Please if you know anyone who is interested in buying a marketing site and an established Crowdfunding promotion business making at least $850 per month please direct them my way.

    Thanks so much for the useful tips

      • says

        Twitter:
        Hi Marc,

        You are very correct, but now that i have learnt my lessons, i know how to handle the fake buyers now. Once they come with their questions trying to know everything about the business before they even bid, i ask them to go and and bid and only serious bidders will get the inside scope.

        The auction has just 3 day’s to go and since i started with my new reply techniques, i have stopped receiving messages from new accounts of one day lol.

        Am hoping to try Empireflippers after this, i’ll report the process and outcome here too.

        Regards
        Johnson recently posted…Solidarity Unhappy About MTN’s Downsizing StrategyMy Profile

        • says

          Hi Johnson,

          That is a smart move by getting them to commit before you spend you time giving information away on your site.

          Definitely, keep us updated on your progress!

          Thanks for sharing Johnson.

          • says

            Twitter:
            Hi Steven,

            So i went ahead to pay the $297 listing fee to Empireflippers and have submitted all the information they need to put my site through their vetting process.

            Right now am waiting for a feedback from the team to know if my was approved or not.

            Basically they require, revenue proof, access to analytics for verification of traffic, proof of site ownership etc.

            More updates to follow if you need them 🙂

            Regards
            Johnson recently posted…Kim Dotcom’s Megachat Could Be The Next Encrypted SkypeMy Profile

          • says

            Thanks for the update Johnson!

            I really like what Empire Flippers requires in order to list your site. That shows they are serious about the quality of the listings and hopefully they do something similar for the buyers as well.

            I appreciate you keeping me informed about the process! This will be helpful to know for sure.

            Take care…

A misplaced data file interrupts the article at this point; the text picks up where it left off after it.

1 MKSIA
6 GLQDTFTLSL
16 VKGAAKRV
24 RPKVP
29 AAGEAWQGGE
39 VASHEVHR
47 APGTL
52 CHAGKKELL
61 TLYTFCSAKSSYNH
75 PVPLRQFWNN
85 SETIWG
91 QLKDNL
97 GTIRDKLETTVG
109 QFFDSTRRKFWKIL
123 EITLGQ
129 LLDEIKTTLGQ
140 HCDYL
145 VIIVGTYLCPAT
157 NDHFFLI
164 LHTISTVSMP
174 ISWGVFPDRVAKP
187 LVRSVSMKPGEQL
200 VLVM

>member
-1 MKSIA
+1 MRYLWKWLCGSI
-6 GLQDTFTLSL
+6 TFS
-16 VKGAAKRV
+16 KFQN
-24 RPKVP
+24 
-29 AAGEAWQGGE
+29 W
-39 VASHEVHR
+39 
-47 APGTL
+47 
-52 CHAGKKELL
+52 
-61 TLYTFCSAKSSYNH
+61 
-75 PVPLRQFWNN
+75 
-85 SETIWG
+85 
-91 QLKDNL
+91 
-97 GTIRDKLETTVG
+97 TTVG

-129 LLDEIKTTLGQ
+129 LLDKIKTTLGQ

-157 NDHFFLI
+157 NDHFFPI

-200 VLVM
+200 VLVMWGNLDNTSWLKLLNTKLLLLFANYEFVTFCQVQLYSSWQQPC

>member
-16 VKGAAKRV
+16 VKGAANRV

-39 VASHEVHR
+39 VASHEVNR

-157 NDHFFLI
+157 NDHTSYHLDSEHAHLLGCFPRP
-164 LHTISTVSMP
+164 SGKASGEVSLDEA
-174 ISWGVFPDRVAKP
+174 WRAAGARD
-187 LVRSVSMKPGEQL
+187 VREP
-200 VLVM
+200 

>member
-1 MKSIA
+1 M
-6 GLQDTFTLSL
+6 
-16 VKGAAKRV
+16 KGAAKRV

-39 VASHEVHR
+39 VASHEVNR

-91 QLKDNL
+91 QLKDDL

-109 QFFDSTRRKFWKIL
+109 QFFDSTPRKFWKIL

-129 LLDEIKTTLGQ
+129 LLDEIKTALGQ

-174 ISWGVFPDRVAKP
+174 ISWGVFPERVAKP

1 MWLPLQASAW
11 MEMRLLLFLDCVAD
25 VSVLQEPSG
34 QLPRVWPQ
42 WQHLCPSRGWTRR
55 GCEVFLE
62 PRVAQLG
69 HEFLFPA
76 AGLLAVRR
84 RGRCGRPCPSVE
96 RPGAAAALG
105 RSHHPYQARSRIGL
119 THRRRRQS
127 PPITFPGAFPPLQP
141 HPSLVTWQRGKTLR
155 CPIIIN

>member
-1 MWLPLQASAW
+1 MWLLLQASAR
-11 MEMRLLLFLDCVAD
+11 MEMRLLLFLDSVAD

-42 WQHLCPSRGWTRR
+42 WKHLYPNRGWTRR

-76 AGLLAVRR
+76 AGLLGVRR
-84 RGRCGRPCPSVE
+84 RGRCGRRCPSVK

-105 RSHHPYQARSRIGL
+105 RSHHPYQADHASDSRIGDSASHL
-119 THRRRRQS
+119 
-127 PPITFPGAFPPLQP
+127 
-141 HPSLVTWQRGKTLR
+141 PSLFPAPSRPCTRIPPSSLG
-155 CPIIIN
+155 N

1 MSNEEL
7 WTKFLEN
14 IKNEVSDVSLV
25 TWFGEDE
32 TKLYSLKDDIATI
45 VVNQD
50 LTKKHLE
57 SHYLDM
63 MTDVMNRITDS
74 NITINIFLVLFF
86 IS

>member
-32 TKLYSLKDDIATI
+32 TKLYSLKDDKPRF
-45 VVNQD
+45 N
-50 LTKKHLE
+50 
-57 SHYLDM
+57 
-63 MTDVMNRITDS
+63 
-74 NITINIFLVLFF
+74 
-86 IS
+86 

14. says

    Twitter:
    Hi Steven and Marc,

    This is one area of business I have virtually no experience, except for when I sold my web design/development company in 2012. That was an interesting process.

    The biggest thing I learned from that experience is get your business evaluated or assessed by an independent auditor who knows your industry and understands how to make the right assessments.

    The second thing I learned is you’re exactly right Marc, your business is only worth what someone is willing to pay for it. My goal as a seller is to get as much as I can for it and the buyer to get as little as possible – but in the end we both come to a fair deal.

    In a recent podcast on my site, a business friend of mine, Joey Dalessio, talks about the process he went through in selling a $200 million dollar company. That was an interesting conversation.

    Thank you for enlightening me in regards to a blog / website / online business model. It’s definitely a different world where I go back and forth from offline to online and vice versa.

    I hope you guys have a great weekend!!!

    ~ Don Purdum
    Don Purdum recently posted…Are You Wasting Time Doing Content Marketing or Blogging?My Profile

    • says

      Hi Don,

      I think getting and independent auditor is an excellent way to go.

      Like you said, sellers want a lot for it buyers want to pay as little as possible.

      I will look for your podcast! Sounds very interesting and informative for sure!

      I appreciate you stopping by Don. Have a good rest of the week.

  15. says

    That’s a great article and I personally have some experience in selling websites, however all those were low-traffic websites that fetched me an average of $3000.
    I knew about EmpireFlippers and as Marc said that if you have a website making steady income then it is better than Flippa.

    Great article too. Not only did I enjoyed it but I learned some new things about selling websites!
    Arbaz Khan recently posted…Download Instagram for PC (Windows 7, 8, 8.1 Touch)My Profile

  16. says

    Twitter:
    Thanks for sharing..! this is really nice and wonderful story about your entrepreneurship. Honestly, I really love what you wrote here..!

    Well, make money by selling website is really great to make money. As I remember, last a man want to buy website within $1500 price but I rejected their offering.

    However, I did not sell my blog but I really interest in selling blog as main income source from blogging.

    I have no time for running multi project, but I am going to start it as soon as possible I can do.

    Again, thanks for sharing..
    Kimsea Sok recently posted…How to Start Best Small Business With BloggingMy Profile

  17. says

    Twitter:
    Hey Steven,

    Justin here from Empire Flippers. (Thanks for the kind mention, Marc!)

    Glad to have found your site. Happy to answer any questions your readers might have here in the comments, on Twitter, or could even do a guest post if you think that would be helpful – just let me know!